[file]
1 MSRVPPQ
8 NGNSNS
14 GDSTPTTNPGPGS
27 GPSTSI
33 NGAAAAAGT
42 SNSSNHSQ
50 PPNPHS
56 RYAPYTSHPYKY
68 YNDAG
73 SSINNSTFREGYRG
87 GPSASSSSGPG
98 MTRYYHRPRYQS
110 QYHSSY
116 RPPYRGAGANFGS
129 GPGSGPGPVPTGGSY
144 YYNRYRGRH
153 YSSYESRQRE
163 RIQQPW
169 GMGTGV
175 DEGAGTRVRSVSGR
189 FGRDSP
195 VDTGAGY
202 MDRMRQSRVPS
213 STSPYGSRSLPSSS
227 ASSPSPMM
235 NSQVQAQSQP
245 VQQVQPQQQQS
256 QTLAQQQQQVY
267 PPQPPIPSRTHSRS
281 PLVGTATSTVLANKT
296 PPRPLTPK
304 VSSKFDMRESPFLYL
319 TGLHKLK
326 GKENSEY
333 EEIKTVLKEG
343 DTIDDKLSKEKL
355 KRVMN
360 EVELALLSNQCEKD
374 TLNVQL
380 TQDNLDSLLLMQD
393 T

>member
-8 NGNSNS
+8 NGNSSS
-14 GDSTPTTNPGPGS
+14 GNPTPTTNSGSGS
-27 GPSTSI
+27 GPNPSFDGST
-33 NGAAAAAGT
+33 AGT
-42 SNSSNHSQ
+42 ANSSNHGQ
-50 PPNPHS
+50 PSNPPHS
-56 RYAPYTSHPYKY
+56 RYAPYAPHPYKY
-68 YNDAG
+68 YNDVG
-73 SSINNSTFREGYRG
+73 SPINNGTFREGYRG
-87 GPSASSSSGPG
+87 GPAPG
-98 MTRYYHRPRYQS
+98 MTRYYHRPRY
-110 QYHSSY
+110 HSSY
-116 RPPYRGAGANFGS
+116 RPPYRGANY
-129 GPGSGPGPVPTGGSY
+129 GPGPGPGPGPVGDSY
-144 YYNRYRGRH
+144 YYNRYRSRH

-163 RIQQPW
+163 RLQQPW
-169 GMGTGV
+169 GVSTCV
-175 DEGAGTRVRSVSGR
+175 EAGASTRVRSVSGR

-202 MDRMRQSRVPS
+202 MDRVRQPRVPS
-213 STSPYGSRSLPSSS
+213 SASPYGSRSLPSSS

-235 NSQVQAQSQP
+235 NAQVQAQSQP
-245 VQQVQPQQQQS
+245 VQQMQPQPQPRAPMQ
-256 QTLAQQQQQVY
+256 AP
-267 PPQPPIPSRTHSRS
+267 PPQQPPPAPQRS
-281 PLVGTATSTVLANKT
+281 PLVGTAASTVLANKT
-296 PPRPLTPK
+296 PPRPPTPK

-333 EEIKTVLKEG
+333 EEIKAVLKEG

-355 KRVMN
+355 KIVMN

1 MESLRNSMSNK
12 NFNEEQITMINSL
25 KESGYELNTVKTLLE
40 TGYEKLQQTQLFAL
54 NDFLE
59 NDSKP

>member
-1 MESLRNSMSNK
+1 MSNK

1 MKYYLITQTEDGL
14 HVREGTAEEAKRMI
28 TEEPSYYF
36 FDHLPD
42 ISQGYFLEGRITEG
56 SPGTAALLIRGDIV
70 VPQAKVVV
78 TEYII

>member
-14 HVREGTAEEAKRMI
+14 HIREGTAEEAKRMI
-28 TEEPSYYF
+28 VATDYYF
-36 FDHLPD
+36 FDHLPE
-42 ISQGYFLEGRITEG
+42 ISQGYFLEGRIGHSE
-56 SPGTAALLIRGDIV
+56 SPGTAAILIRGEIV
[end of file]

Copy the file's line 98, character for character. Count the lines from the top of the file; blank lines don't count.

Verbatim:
+355 KIVMN